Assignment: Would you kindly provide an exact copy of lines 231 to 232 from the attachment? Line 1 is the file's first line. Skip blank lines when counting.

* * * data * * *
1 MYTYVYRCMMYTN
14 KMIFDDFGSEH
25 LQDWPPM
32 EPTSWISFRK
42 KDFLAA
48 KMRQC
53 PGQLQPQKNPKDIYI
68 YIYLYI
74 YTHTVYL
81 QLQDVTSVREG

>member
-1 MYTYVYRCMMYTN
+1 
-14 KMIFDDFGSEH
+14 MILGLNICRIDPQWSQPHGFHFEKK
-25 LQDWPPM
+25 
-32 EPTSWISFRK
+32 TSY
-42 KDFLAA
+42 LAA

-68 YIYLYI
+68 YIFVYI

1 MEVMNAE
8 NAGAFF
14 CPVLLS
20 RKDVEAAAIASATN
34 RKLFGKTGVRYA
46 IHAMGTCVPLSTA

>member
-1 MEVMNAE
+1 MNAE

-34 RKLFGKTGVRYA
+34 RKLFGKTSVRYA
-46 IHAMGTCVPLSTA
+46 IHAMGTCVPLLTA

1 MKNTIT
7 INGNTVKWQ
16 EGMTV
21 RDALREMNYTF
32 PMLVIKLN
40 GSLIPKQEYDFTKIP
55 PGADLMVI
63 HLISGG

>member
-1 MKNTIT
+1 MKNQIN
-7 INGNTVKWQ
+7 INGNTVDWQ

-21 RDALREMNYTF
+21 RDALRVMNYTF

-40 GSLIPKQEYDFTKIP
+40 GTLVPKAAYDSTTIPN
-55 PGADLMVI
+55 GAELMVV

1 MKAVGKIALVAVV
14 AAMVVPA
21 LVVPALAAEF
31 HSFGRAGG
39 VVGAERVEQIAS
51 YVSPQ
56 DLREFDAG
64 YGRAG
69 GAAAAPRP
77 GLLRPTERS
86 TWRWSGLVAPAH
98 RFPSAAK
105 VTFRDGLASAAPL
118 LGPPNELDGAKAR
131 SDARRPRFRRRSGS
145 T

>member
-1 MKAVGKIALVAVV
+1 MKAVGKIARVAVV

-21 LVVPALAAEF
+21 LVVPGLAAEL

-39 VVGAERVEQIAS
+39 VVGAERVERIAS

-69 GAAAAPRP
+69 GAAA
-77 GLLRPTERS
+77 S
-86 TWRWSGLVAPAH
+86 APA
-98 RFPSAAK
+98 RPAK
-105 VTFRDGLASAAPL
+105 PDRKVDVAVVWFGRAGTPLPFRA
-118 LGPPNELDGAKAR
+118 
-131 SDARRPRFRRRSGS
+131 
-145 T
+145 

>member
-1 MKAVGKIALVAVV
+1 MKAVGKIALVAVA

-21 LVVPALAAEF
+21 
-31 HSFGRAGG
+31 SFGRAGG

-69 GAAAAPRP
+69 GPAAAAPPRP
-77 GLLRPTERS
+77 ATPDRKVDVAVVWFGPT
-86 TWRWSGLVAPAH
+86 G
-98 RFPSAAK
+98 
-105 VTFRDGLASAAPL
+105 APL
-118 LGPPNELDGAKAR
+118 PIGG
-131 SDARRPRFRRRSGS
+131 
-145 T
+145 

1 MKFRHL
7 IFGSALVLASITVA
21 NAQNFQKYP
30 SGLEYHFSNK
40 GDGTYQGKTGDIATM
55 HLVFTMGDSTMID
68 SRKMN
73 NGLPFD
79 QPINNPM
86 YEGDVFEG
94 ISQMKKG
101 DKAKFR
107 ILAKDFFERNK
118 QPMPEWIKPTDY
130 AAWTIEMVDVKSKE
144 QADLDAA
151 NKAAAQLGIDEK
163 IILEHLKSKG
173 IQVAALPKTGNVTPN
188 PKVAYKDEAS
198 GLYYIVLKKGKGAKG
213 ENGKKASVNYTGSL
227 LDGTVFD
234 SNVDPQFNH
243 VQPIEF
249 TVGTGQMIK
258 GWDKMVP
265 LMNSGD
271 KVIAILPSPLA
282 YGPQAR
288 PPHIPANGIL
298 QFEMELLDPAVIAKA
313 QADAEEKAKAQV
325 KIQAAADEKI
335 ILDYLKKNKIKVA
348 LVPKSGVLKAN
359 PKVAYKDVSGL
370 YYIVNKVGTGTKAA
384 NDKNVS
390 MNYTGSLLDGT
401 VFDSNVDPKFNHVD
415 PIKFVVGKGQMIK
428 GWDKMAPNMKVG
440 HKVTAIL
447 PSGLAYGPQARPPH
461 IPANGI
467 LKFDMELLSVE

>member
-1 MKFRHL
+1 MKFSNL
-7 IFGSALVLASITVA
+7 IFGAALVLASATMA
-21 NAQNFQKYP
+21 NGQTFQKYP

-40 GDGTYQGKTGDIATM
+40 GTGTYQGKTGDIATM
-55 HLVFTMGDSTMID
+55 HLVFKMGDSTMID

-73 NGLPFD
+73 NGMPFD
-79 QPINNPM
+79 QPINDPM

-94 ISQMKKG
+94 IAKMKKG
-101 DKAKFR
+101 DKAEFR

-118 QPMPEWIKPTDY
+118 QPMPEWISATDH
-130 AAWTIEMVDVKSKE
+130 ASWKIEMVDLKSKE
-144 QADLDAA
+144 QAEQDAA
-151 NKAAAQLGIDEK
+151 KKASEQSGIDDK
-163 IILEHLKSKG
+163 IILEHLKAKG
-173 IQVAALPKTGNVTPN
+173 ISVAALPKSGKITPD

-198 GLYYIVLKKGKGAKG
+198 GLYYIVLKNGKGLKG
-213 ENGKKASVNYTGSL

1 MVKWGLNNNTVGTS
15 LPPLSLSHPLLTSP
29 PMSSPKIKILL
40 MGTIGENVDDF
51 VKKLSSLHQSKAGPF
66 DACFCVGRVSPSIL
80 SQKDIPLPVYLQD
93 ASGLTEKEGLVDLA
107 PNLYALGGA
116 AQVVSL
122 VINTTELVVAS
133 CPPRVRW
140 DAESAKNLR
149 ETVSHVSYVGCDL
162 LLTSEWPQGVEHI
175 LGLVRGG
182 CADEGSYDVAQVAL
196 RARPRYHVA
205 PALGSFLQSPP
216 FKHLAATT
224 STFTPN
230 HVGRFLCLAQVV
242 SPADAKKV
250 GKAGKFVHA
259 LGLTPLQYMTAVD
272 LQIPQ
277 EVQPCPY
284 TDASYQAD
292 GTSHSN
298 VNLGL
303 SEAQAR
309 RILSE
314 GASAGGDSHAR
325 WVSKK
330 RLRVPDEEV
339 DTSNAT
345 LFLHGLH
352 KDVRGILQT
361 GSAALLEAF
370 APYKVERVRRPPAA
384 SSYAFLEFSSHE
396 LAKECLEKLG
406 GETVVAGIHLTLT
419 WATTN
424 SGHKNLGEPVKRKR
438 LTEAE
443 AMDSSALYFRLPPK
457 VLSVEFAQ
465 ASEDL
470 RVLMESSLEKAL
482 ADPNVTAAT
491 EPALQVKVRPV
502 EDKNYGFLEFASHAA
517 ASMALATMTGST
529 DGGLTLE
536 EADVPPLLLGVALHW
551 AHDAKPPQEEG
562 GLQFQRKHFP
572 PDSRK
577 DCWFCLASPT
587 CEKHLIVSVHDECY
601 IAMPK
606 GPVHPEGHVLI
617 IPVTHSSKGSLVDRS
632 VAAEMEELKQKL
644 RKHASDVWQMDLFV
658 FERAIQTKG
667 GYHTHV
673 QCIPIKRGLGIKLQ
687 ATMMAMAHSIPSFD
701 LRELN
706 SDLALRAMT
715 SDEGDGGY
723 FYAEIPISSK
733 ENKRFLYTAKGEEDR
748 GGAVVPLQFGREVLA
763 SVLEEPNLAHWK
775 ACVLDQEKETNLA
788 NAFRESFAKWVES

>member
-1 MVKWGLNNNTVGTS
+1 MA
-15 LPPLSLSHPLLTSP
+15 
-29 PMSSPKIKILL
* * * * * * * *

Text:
314 GASAGGDSHAR
325 WVSKK